About the Issue

A Serious Problem – Around the Globe and in the USA

International

  • An estimated 21 million people are enslaved around the world today.
  • There are anywhere between 600,000 and 800,000 victims trafficked through international borders every year, which does not include the millions trafficked domestically within their own countries.
  • It is the fastest growing criminal enterprise in the 21st century – a $150 billion dollar industry (International Labor Organziation 2014)
  • Trafficking ranks second, after drug smuggling and tying with arms dealing, in organized crime activities.
  • According to the 2008 Trafficking in Persons (TIP) Report, human trafficking is a multi-dimensional threat; it deprives people of their human rights and freedoms, it increases global health risks, and it fuels the growth of organized crime.
  • The majority of victims of slavery are women and children – traffickers prey on those who suffer most from macro factors like gender discrimination, family violence, and a lack of access to education and economic opportunity.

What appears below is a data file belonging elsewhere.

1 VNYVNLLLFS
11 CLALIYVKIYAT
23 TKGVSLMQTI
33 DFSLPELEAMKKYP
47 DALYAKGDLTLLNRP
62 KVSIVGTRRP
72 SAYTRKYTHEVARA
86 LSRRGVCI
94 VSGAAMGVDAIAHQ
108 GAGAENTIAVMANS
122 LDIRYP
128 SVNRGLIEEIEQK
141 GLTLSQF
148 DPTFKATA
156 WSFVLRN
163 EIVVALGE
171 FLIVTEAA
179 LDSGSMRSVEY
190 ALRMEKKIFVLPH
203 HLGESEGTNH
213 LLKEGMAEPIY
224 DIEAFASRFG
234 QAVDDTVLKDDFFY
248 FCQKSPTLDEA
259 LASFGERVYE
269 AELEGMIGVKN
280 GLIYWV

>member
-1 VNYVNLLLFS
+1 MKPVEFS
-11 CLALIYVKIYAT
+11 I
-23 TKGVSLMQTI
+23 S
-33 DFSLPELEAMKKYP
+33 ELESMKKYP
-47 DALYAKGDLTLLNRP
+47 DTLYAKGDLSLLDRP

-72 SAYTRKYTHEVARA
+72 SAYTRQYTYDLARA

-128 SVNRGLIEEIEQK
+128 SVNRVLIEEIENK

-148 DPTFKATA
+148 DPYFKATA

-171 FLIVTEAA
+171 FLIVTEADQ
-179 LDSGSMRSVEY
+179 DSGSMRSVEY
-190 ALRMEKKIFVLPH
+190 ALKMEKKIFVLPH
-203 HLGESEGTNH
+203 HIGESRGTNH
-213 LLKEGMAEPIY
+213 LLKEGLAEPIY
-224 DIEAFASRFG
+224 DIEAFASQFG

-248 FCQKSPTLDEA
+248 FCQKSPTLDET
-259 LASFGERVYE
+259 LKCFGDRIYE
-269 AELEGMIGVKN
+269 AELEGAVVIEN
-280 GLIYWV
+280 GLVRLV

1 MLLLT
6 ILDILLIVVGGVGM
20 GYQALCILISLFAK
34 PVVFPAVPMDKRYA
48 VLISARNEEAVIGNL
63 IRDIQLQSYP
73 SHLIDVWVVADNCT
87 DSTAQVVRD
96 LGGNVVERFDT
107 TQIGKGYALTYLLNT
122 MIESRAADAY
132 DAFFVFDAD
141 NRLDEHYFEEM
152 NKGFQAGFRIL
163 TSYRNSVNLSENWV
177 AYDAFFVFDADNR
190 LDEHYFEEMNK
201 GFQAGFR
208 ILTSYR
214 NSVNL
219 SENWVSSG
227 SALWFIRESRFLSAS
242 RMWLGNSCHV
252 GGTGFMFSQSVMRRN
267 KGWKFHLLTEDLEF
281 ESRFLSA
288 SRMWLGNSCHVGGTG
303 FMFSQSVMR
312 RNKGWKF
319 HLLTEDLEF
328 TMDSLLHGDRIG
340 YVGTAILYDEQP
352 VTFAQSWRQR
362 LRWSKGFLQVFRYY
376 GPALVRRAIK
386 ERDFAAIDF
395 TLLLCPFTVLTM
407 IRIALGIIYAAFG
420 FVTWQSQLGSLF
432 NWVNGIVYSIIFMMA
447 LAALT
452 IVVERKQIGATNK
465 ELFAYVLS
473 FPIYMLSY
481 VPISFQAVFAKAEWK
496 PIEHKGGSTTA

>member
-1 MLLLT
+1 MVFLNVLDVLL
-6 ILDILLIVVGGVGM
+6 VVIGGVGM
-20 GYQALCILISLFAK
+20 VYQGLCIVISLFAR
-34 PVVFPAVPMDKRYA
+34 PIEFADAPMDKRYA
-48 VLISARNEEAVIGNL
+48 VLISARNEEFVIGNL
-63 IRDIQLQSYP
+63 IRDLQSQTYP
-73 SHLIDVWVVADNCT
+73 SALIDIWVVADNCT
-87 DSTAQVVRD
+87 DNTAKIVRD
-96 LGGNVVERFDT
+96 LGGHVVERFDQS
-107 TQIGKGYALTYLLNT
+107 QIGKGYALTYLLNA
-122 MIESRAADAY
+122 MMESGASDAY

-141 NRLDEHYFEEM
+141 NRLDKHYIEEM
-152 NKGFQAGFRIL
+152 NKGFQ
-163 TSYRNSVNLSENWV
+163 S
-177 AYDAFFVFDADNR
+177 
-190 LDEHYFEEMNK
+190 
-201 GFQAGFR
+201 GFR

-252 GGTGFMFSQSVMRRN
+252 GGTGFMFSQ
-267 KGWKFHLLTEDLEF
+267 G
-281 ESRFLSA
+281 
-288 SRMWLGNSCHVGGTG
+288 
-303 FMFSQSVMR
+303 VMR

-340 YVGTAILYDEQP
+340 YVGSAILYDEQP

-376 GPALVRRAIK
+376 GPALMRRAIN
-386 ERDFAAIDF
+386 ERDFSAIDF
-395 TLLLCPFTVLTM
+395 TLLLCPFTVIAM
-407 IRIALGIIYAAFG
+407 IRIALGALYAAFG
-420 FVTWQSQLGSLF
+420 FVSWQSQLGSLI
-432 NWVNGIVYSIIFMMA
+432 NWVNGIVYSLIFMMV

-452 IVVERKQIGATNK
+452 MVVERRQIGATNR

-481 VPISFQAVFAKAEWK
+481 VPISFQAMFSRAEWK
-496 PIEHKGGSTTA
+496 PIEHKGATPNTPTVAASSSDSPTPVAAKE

• Although women and children make up a majority of trafficking victims, there has been an increase in the victimization of men as well. Twenty percent of the victims CAST is serving are male.

National

  • According to CIA estimates, as many as 15,000 to 17,500 men, women and children are trafficked into The United States every year.
  • The United States is one of the top three destination points for trafficked victims, along with Japan and Australia. California, New York, Texas and Nevada are the top destination states in the country.
  • States such as California, Florida, New York, Nevada and Ohio are particularly vulnerable to human trafficking because of factors such as: proximity to international borders, number of ports and airports, significant immigrant population, and large economy that includes industries that attract forced labor.
  • Slavery and trafficking are not only limited to these states and can be found everywhere. At the beginning of 2009, incidences of potential human trafficking were identified all over the country, including Ohio, Iowa, Washington, Florida, New York, Texas and Hawaii.
  • Los Angeles is one of the top three points of entry into this country for victims of slavery and trafficking. The diverse communities of this sprawling city make it easier to hide and move victims from place to place, making it very difficult for law enforcement to locate potential survivors.
  • Law enforcement in Las Vegas believes that trafficking and slavery in the “Sin City” has increased because of advertisements that encourage people to “sin all they can” while in Vegas – without anyone needing to find out.